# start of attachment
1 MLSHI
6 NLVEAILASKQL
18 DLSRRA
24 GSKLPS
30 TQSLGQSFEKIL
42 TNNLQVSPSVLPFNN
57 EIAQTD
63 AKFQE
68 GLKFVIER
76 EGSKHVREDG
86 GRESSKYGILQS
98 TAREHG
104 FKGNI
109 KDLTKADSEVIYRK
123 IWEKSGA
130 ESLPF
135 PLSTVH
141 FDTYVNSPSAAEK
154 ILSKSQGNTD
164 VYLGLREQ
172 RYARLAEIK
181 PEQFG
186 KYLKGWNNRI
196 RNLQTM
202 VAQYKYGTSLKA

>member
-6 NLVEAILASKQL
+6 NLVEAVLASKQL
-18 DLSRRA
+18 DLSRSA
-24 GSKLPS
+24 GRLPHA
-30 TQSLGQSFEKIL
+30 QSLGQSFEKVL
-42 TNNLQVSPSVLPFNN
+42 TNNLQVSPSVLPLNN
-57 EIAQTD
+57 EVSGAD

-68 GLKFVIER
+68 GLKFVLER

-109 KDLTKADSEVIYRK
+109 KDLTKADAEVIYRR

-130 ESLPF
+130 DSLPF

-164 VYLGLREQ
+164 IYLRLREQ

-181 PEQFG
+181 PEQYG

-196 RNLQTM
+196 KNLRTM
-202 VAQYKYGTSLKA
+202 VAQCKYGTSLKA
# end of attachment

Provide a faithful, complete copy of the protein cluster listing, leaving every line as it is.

1 MLSHI
6 NLVEAILASKQL
18 DLSRRA
24 GSKLPS
30 TQSLGQSFEKIL
42 TNNLQVSPSVLPFNN
57 EIAQTD
63 AKFQE
68 GLKFVIER
76 EGSKHVREDG
86 GRESSKYGILQS
98 TAREHG
104 FKGNI
109 KDLTKADSEVIYRK
123 IWEKSGA
130 ESLPF
135 PLSTVH
141 FDTYVNSPSAAEK
154 ILSKSQGNTD
164 VYLGLREQ
172 RYARLAEIK
181 PEQFG
186 KYLKGWNNRI
196 RNLQTM
202 VAQYKYGTSLKA

>member
-6 NLVEAILASKQL
+6 NLVEAVLASKQL
-18 DLSRRA
+18 DLSRSA
-24 GSKLPS
+24 GRLPHA
-30 TQSLGQSFEKIL
+30 QSLGQSFEKVL
-42 TNNLQVSPSVLPFNN
+42 TNNLQVSPSVLPLNN
-57 EIAQTD
+57 EVSGAD

-68 GLKFVIER
+68 GLKFVLER

-109 KDLTKADSEVIYRK
+109 KDLTKADAEVIYRR

-130 ESLPF
+130 DSLPF

-164 VYLGLREQ
+164 IYLRLREQ

-181 PEQFG
+181 PEQYG

-196 RNLQTM
+196 KNLRTM
-202 VAQYKYGTSLKA
+202 VAQCKYGTSLKA